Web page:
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Thanks for the email, Larry. Appreciate the phone call, Harriet. I read your letter, Gerald.

My first column about the transformation going on at The Seattle Times asked readers for feedback. You came through loud and clear. I received more than 30 responses via email, story comments and voicemails, and even a couple of good, old-fashioned letters.

We love that kind of immediate reader response. It lets us know exactly what you’re thinking and provides insight into what you like and dislike, often in real time and without filters. Engaging readers via online comments and on social media has changed the way we interact with readers. Our stories are no longer one-way missives, but a full-on conversation.

That’s a good thing.

For my second column, I’m sharing what I heard, feedback I consider critical to The Seattle Times fulfilling our mission of serving you.

Your replies were as honest as you are. You told me what kinds of stories you value, why diversity is so important to our coverage and vented a little about newspaper-delivery frustrations (which I’ve forwarded to our customer-service specialists to solve).

Many of you still love our print edition and are thrilled that it isn’t going away anytime soon. “Thank you for assuring me that my favored morning print newspaper will continue to be delivered daily,” emailed one reader. “I support The Seattle Times and feel its importance in my life more than ever.”

Another remembered reading the comics with Dad. “As I grew to an adult, I too enjoy the rustle of the paper as I read and flip through,” he wrote in an email. “Something about the physicality of the newsprint.”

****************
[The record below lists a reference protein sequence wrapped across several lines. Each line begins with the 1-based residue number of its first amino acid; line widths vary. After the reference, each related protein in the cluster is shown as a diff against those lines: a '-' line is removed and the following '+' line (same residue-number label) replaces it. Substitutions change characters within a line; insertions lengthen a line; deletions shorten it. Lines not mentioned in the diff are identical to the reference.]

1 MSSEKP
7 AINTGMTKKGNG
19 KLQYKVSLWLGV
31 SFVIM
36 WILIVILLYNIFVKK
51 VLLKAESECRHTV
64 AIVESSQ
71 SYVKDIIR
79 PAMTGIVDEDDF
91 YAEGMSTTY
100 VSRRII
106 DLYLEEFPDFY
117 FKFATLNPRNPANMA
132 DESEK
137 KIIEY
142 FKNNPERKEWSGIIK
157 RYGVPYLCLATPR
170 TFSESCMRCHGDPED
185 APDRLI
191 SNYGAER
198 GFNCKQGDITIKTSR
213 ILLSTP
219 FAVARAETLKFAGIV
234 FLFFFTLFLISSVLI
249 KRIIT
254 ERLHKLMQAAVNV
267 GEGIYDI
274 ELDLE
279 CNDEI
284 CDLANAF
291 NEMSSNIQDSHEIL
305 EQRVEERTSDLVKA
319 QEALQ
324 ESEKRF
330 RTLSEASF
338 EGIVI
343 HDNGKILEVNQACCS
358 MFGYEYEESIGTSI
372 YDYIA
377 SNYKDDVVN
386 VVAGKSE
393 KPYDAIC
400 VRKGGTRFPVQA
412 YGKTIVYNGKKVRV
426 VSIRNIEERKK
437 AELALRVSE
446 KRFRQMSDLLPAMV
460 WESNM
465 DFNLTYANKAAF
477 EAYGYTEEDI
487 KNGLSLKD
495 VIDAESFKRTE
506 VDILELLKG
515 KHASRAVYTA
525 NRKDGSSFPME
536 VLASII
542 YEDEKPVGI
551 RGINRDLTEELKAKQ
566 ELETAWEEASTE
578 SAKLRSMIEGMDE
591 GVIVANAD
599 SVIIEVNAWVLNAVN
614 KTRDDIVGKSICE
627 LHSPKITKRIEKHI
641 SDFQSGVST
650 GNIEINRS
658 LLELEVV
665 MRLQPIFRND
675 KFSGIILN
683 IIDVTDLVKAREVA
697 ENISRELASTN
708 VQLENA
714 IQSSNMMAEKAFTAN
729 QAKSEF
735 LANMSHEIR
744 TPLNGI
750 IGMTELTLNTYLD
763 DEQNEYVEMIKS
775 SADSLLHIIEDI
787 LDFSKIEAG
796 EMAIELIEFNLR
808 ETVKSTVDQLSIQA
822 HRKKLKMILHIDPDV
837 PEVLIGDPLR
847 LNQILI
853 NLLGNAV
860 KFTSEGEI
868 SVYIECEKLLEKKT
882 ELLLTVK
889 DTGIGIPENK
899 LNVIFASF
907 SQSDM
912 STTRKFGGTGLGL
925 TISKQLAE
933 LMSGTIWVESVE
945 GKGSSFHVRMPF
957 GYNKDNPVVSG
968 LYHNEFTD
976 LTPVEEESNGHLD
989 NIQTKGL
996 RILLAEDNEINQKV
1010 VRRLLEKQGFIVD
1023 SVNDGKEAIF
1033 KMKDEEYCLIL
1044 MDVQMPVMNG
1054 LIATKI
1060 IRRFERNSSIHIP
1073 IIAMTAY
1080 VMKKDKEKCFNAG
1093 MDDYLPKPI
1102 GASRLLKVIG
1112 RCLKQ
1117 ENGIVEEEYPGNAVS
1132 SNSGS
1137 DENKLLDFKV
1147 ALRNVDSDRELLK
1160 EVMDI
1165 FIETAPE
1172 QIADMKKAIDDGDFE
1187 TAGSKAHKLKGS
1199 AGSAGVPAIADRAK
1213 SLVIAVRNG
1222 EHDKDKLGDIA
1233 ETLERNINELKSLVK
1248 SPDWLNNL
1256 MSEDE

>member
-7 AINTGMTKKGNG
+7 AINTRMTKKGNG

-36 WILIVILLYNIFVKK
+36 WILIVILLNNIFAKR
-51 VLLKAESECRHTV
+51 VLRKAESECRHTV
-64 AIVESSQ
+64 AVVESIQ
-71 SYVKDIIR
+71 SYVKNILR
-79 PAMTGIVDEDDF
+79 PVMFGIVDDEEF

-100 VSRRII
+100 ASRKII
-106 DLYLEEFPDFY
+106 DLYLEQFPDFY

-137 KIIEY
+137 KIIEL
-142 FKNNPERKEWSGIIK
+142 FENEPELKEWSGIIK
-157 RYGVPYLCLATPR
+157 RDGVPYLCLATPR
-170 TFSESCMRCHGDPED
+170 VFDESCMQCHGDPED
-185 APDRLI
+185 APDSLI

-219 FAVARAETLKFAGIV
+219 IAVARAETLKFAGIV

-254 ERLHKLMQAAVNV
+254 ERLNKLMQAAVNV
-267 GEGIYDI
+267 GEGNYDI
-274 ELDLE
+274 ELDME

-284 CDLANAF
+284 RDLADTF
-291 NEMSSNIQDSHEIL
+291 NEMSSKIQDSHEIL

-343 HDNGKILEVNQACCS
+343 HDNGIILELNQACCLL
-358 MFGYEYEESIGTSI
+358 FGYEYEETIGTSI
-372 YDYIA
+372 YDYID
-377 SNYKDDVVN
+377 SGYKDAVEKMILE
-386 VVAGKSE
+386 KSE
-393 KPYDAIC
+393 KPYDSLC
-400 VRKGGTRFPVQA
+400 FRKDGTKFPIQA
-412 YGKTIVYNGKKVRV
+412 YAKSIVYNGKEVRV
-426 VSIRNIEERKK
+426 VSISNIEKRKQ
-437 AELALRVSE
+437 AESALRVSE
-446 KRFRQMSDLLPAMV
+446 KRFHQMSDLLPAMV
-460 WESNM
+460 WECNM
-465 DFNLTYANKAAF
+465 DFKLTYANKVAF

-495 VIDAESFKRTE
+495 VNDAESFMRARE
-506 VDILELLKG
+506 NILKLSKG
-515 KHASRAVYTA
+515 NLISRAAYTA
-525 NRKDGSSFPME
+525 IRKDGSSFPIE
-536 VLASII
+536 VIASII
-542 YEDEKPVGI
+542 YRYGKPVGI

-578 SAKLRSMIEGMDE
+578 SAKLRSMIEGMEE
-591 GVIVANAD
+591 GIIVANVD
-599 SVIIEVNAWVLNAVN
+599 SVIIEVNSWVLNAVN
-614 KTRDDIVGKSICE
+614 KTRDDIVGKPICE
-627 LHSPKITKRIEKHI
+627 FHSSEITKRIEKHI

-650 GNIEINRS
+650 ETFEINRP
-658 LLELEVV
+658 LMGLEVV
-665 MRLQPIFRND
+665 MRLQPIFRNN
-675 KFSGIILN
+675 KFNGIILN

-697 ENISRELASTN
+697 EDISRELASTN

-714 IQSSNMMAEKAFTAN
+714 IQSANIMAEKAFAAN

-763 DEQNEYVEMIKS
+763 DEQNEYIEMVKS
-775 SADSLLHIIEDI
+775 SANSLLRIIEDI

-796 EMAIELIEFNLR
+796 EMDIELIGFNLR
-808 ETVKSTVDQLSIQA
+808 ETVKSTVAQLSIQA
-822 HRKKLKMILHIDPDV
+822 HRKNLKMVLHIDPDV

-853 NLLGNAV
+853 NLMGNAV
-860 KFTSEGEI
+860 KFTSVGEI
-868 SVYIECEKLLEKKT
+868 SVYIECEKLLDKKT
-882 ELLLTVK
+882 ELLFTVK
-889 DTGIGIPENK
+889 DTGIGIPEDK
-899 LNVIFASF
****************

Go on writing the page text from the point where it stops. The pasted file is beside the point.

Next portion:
But many of you appreciate the immediacy and convenience of Two readers in their 70s led those digital cheers.

“Follows me everywhere,” said one reader. “We are going to visit relatives in New Brunswick, Canada, in a few weeks and The Times will be with me every morning.”

Someone else wondered if we offer a digital-only subscription. You bet. Follow this link to find that and an array of subscription offers. And here’s how our print readers can access all of our digital content, which is included with any print subscription.

Some of you believe we are too conservative, and that’s balanced by those who think we’re leaning too far to the left.

“One thing that would be nice to change is the extreme liberal bias in ‘reporting’ that is far more opinion than fact-based,” one online commenter wrote.

A Seattle reader disagreed. “I am a daily subscriber and see The Times as a right-leaning paper,” she wrote.

Does that mean we are achieving our goal of being an objective, reliable source for news? I hope so, but I’ll let you decide.

One reader called on us to increase coverage of women’s sports. Yet another urged us to explain what it takes to become a journalist. Many of you expressed deep appreciation for what The Seattle Times does.

“Keep up the good work,” an Issaquah reader emailed. “The Seattle Times shares the kind of thoughtful journalism necessary to keep this Republic alive.”

Thanks for your honest feedback. Keep it coming. Feel free to post an online comment or email me at the address below.

I am thrilled at how many of you reached out. I answered every email, snail mail and voicemail, and intend to do that with future suggestions.

Let’s keep this conversation going.